Like all good entertainers, the museum staff save their best until last, with a series of exhibits of deep-sea creatures. Moving through rooms in virtual darkness, illuminated only by a thousand pinpoints of light overhead, as if we could be transported to these benthic depths, we are asked to contemplate animals of which most of us will never have heard. Here are the threadfin dragonfish, the cookiecutter shark, the sixgill hagfish — names alone that set the imagination racing.

One can forgive that these otherworldly creatures are represented only by preserved specimens. Weirdest of all, perhaps, is a thing known as the Atlantic footballfish. Bulbous and spectral white, and less like a whole animal than a haunch of fatty tissue extracted from some other creature, it dwells 3,000 feet below the surface of the ocean. The one recognisable organ is a weird thread-like appendage dangling from its head. This generates bioluminescence and lures in prey to within inches of its glass-splinter teeth.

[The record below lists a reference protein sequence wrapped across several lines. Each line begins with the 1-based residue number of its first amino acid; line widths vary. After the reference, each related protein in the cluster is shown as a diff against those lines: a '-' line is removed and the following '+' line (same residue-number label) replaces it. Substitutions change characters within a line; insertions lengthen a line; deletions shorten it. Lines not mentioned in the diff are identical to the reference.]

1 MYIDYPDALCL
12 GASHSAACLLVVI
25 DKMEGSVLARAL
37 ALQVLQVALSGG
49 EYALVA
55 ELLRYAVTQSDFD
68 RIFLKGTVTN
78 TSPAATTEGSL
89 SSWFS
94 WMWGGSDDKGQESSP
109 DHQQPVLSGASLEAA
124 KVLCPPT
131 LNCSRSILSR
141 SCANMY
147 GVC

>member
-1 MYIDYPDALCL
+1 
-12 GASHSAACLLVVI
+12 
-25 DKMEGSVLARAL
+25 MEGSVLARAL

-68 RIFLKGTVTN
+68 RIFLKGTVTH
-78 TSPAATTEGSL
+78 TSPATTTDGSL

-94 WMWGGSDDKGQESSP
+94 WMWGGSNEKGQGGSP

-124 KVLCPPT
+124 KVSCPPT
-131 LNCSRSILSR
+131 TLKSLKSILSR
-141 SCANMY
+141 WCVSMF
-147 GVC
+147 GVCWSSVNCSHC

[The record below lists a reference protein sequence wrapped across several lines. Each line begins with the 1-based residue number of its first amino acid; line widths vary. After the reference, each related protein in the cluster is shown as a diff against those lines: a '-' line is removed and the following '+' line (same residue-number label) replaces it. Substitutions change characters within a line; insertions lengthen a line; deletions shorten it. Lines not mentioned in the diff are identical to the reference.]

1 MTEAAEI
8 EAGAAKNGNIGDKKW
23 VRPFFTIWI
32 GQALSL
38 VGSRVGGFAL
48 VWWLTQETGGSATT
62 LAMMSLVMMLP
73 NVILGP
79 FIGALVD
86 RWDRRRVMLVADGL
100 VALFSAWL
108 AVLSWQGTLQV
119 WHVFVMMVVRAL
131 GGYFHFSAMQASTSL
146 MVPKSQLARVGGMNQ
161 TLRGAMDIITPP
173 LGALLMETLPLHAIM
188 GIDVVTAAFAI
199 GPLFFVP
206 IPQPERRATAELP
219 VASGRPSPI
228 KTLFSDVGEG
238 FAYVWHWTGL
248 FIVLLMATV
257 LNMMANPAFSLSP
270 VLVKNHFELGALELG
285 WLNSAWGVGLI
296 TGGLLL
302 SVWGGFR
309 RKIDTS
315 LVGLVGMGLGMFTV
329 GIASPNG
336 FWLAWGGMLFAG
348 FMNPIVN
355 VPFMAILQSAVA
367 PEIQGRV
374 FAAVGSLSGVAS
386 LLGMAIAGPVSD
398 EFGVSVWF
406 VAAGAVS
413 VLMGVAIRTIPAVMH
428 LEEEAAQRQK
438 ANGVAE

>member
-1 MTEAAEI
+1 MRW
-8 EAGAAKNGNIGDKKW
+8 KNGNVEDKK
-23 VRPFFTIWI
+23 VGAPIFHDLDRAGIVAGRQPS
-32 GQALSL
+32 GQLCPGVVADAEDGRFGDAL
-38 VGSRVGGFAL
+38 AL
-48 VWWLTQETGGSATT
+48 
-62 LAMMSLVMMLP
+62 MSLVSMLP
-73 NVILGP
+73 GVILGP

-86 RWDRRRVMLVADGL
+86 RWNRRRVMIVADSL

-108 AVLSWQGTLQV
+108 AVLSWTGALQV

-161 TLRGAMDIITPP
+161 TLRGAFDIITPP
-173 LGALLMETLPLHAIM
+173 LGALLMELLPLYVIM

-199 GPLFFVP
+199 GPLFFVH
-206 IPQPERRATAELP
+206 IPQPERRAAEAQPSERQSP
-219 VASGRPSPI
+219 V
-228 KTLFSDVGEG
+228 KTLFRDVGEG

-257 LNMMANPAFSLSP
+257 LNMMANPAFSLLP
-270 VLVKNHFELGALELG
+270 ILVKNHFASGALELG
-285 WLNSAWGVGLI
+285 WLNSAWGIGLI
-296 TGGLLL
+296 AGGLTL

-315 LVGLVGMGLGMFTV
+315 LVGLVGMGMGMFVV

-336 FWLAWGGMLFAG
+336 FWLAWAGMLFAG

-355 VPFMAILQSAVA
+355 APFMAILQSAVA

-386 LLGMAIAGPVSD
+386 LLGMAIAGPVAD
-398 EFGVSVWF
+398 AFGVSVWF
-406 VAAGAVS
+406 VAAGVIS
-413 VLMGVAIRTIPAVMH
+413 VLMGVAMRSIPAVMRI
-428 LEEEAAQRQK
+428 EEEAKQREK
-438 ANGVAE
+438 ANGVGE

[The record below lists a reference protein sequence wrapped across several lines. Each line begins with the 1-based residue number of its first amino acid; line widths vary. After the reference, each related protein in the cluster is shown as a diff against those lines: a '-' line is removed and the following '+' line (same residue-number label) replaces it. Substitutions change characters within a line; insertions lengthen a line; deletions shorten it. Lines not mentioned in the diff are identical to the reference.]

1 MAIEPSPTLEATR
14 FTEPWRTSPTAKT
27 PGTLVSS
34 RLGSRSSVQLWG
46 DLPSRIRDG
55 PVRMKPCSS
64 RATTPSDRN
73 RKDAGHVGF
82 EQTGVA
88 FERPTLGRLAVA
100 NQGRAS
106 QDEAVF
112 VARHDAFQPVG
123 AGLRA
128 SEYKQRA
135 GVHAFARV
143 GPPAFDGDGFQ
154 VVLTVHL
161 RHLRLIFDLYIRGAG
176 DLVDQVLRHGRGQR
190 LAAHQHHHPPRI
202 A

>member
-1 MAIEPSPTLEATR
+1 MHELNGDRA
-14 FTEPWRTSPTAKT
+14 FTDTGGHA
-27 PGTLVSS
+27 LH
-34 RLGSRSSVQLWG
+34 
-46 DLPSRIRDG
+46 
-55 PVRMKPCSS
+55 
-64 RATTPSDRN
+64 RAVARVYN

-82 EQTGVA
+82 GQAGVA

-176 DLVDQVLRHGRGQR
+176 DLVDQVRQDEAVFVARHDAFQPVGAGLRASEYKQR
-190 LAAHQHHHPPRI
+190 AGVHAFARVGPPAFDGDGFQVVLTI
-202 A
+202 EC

Life in the Dark is compelling and memorable, introducing the visitor to some of the least-known animals on Earth. It demonstrates how so many of our fellow inhabitants are still beyond our ken simply because we dwell by day and they live by night. Yet it also reaffirms that all parts of our universe are interconnected. The rather humble dung beetle makes the point beautifully.

You have to get down close to the glass case even to see these insects dimly in the half-light. Then you learn that dung beetles, as they scuttle across the desert sands in the dark, pushing a camel turd as they go, will navigate in a straight line by following the path of light of the Milky Way in the sky above their heads. I dare you not to be moved.